We have all encountered COVID-19 various implications; lock downs, social distancing, virtual meetings and economic-financial related drawbacks, such measurements and implications were the starting point of what is called the new normal , a normal were we are forced to take certain measures and procedures to keep ourselves safe, the word safe is an umbrella word that contain many aspects within, in this article, the writer will focus on the implications of the pandemic on commercial agreements and the new normal measurements highlighting the need for a more detailed clauses to be added and drafted in today’s world agreements and contracts in the scope of Qatari legislations.

Uncommon contractual breaches

It is with no doubt that contractual breaches are common among contract’s stakeholders and personnel working in relative fields , however, what is uncommon is parties failing to commit to their obligations because of a pandemic taking place or strict containment measures set by governments , such breaches are of a rare occurrence, the rarity of similar incidents does not mean current legal systems are not capable of dealing with such matters , although differences from a certain legal system to another can be found, the main legal basis in these legislations remains similar and within common principles and borders.

To address the issue of the pandemic’s effects on contractual obligations properly, different Qatari legislations were reviewed and will be illustrated later in this article.

Force majeure and exceptional circumstances

The general principle of pacta sunt servanda shall be protected in all legal systems, however exceptions to this stable principle do exist, in the Qatari civil law, force majeure and exceptional circumstances are clearly mentioned and referred to.

Force majeure is broadly referred to internationally, in simple words, force majeure means the unforeseeable circumstances that prevent a contract party from fulfilling its contractual obligations, applying the force majeure definition and the exceptional circumstances on the struggle’s companies are facing due to the pandemic is both legally and logically accepted, as Article 171 paragraph 2 of the Qatar Civil Law No. 22 of 2004 refers to “general exceptional events occur that it was not possible to anticipate” which affirms the fact that the Qatari legislator included force majeure regulatory provisions in the Qatari civil code, in addition the same paragraph instructs the judge to “ the judge, in accordance with the circumstances, and after balancing the interests of the two parties, may restore the burdensome obligation to a reasonable level.” Two main pillars that judges need to pay high attention to were mentioned in the article, the circumstances evolving around each case and the balance that needs to be maintained between the parties, the importance of such article is anchored by the legislator after being considered as iuris cogentis, this is shown clearly in the same article where it is stated that “Any agreement to the contrary is null and void.” In addition to the aforementioned article, article 188 of the Qatari civil code is of great relevance and importance to this article’s topic, as it states that “if the execution of the obligation of one of the parties to the contract becomes impossible for some external reason in which he played no part, this obligation terminates, and the obligations that correspond to it terminate with it, and the contract is annulled automatically.” Such article validates depending on it in cases of contractual breaches caused by the pandemic, as the pandemic is an external reason which the parties are not part of, however, the use of force majeure and exceptional circumstances is not as easy as illustrated in this article; some challenges are as follows:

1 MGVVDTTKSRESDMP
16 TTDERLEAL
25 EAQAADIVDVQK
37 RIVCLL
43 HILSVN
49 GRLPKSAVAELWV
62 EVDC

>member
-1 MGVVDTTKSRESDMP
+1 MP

• The rarity of judicial precedents might lead judges not to build their decisions on force majeure or exceptional circumstances basis.
  • In a time of consecutive unforeseeable events, proving that an event is unforeseeable would be more challenging.
  • The burden of proof falls upon the party asking for relief, unless agreed otherwise.
  • The Qatari legislator focuses on the direct causation between the external or unforeseeable event and the act of not being able to commit to the contractual obligation.

The importance of the contract’s force majeure clauses.

Qatari courts are well known for respecting parties agreements, as this is stable and illustrated in several Qatari laws, as well as years of cassation court’s decisions, and that leads us to the importance of stating that relying on general force majeure clauses might not be of great effectiveness compared to the pre-pandemic times, for practitioners it is widely known that the definition of force majeure is still debatable , Drafting detailed and specific force majeure clauses would keep parties out of the circle of different contradicting interpretations and is essential in the pandemic’s time agreements. Moreover, Clauses must mention the pandemic in particular, in addition to the necessity of being clear about the consequences that may occur after a force majeure event and the procedure of risk management and responsibilities distribution over the parties.

Other clauses related to extensions of time and service exclusions shall be drafted carefully and in compliance with the scenarios that may occur, such scenarios must be anticipated by the parties and solutions or actions must be previously agreed upon.

Author: Mr. Mohammad Mufid Ratib Qurashi

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